In July 1921, a small group of would-be revolutionaries gathered in secret in Shanghai to found a communist party in China. Surviving civil war and world war, followed by massive cultural and political upheavals of the Mao era, and now decades of economic growth and increasing regional and global diplomatic tension, the party’s grip on power of the world’s most populous country would seem as strong as ever.
But even as General Secretary Xi Jinping flexes his political muscles by centralizing power and launching a more assertive role for China in the global community, the party finds itself at a crossroads. Is it prepared to sacrifice economic growth to combat climate change? Is its campaign of suppressing dissent enough to insulate itself from the demands of the country’s exploding middle class? What will happen to the uneasy alliance between a communist party still officially committed to the principles of Marxism-Leninism and the growing cadre of China’s capitalist elite in the years to come?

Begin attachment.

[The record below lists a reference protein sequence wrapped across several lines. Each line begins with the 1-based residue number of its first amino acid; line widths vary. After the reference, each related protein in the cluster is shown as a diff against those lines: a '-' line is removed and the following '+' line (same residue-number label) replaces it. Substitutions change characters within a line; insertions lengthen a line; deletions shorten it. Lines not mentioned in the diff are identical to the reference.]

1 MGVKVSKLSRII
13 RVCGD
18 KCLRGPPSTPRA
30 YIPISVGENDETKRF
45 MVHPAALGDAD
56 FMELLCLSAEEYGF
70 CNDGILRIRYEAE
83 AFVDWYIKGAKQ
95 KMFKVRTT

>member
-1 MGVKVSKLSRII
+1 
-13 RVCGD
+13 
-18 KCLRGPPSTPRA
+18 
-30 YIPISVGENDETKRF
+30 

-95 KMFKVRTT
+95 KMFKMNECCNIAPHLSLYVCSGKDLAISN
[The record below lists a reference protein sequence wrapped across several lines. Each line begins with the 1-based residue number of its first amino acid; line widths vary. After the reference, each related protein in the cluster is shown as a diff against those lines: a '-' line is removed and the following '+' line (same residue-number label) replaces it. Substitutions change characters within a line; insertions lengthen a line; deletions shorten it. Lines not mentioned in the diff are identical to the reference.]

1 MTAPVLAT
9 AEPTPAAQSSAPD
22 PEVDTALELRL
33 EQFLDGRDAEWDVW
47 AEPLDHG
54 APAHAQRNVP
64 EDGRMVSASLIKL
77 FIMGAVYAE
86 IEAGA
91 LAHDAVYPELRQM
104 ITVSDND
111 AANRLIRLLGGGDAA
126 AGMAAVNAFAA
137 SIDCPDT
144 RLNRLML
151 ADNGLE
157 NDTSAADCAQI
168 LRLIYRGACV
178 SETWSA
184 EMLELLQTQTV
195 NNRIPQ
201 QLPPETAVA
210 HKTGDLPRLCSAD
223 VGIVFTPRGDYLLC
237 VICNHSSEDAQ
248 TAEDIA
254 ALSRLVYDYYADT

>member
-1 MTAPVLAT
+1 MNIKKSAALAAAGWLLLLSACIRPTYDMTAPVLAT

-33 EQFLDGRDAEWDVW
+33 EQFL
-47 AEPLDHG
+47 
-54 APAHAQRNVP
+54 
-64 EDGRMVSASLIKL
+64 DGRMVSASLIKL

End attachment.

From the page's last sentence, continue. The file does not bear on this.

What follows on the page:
In this essay series, scholars from the Ash Center community Tony Saich, Edward Cunningham, Dennis Kwok, Elizabeth Plantan, Yinxian Zhang, and Jérôme Doyon discuss China's fiercest challenges as the CCP embarks on its next 100 years.